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Having the Conversation: Tips for Parents Utilizing PocketFinder Teen Driver

“Numerous studies show that teens whose parents set stipulations, paying attention to their activities in a helpful, supportive way, are about half as likely to be involved in a car crash.”

In this blog post, PocketFinder is proud to offer “Pro Parenting Tips” and constructive conversation points surrounding driving safety and positively introducing the The PocketFinder Teen Driver to your teen.

Numerous studies show that teens whose parents set stipulations, paying attention to their activities in a helpful, supportive way, are about half as likely to be involved in a car crash. Setting the example as the parent while you are behind the wheel (buckling up, no cell phone, music appropriate volume) and having them drive in various conditions (rain, traffic, open road)  to sharpen skills, are ways you can help your teen driver while in the car with them. It helps set a foundation of building confidence when they drive safely.

But, they are growing up and doing a lot on their own. Despite this newfound freedom, they still need help with plenty of what life throws at them. As their parents, it’s normal to want to be there for them in every way. With teen drivers in our own families, PocketFinder is excited we can directly help protect and educate them during those first 4 critical driving years.

With the PocketFinder Teen Driver, the most important aspect is that in an emergency you know exactly where they are. You do not have to wait for them or emergency services to contact you possibly hours later. With the Speed, Zone, and Driver Behavior alerts going directly to your phone, you take any peer pressure heat, not them.

On top of all these benefits, the in-vehicle “beep” for your teen driver utilizes science and technology that encourages an immediate refocus and promotes accelerated learning that is supported by the foundation you have already set.

“The Talk”  

As parents, it is common knowledge that important conversations run the risk of turning into lectures. In this instance, this important talk revolves around your teen driver who is not just older, but is now entrusted to drive a machine that can easily injure someone or worse (see the stats on our website). Part of life is setting terms to ensure the safety of everyone.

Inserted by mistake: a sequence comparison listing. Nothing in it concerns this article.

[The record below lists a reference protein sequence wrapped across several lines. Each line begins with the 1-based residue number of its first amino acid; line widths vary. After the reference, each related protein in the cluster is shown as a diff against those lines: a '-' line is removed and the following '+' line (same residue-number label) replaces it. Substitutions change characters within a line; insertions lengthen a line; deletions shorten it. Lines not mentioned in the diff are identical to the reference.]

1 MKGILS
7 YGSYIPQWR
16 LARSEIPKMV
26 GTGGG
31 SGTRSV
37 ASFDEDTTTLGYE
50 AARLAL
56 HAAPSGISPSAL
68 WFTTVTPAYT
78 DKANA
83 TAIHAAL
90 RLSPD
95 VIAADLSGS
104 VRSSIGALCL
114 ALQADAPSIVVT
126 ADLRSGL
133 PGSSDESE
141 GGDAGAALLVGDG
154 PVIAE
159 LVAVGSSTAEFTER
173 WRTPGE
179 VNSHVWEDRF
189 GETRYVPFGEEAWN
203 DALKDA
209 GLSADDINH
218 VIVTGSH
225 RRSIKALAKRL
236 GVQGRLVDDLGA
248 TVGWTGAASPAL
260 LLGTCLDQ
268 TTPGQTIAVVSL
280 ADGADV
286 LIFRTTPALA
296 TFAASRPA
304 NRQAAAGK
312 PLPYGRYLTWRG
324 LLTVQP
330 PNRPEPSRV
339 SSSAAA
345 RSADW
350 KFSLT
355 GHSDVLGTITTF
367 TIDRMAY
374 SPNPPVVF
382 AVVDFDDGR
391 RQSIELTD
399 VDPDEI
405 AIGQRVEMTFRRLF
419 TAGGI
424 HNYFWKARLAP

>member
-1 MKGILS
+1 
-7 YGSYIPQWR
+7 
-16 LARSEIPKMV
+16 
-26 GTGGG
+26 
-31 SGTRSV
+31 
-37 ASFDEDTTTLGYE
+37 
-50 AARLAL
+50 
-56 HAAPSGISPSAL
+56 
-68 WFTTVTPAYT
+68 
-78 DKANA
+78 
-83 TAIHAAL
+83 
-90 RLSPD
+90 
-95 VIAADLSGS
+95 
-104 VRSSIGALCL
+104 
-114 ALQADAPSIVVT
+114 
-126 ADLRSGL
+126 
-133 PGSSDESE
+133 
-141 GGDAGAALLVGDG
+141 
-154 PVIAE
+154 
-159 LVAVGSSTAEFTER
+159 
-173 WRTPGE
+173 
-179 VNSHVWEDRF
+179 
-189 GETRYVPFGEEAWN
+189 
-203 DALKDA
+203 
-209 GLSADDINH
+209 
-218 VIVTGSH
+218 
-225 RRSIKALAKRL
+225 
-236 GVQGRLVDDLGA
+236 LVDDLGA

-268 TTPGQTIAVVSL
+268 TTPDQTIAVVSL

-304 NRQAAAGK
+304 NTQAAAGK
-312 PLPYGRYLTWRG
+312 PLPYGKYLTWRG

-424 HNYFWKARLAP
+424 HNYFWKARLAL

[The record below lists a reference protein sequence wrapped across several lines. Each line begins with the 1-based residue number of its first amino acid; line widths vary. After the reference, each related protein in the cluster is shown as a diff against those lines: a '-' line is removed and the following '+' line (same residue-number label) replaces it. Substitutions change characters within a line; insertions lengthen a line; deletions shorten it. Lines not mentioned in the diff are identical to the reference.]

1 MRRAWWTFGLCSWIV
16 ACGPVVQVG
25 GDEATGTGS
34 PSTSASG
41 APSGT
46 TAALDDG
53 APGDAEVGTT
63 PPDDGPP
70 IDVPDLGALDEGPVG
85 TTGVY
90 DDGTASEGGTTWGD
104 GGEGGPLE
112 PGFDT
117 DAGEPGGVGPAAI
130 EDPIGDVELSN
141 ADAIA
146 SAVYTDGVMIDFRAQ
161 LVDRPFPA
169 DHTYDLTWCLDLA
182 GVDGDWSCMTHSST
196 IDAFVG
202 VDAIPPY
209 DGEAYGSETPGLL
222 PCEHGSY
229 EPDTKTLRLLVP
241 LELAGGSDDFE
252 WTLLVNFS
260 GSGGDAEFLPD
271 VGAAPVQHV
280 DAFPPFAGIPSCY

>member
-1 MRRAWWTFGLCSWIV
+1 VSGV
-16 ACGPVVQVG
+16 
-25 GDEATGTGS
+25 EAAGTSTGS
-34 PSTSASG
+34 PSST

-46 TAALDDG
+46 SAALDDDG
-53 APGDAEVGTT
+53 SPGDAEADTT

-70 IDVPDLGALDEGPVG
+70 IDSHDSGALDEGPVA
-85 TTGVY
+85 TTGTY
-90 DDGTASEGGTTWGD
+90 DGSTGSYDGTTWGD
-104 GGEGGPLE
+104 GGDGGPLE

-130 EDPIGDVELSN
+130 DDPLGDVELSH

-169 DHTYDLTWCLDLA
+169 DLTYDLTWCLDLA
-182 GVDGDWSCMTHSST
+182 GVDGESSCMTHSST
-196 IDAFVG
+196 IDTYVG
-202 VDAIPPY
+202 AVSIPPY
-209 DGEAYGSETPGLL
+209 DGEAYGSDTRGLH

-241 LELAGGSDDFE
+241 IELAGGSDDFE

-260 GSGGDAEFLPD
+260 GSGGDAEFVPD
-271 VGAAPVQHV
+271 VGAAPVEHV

We recommend the approach of a “formal” agreement”. It doesn’t mean drafting something for them to sign - but an “adult” agreement between you that sets a foundation for responsibility. They see adults driving bad; this is a way to ensure they never become them.

  • After making a formal agreement and activating the unit and setting up the features, schedule the initial calibration drive in their vehicle with you as the driver and them as passenger. Then go for a test drive and see how many beeps you get!
  • Once back home, review the stats on our website with your teen and compare them with the alerts you received (if any). These numbers have been this big for a decade. It can be a bit scary, but with just a few good behaviors locked in place, the risk dramatically shifts in their favor. 
  • Show them all the data the app provides. Let them see where their car is parked and your driving history. Sometimes other teens can pressure each other to speed or race or go places they shouldn’t. Show them the app of your history driving the car that shows location, route and speed. “If you’re ever pressured, we want you to blame us.”
  • Express your love for them and the passengers they will be driving. Encourage them to alert you if they are ever a passenger and the driver is not driving safely. Set a plan that allows for alternate rides so they can ensure they never become a statistic.
  • While the goal is to drive safely because it’s what’s right, it never hurts to provide an incentive for good driving. Let them know how proud you are of them for how seriously they have taken driving up to this point. The news is filled with stories of horrific crashes; they are making sure there is one less that flashes on our screens.

Lastly, it’s important  to remember this is not about perfection. It’s about their desire to be a safe driver for themselves and others. It shows they are willing to do their part for their community. 


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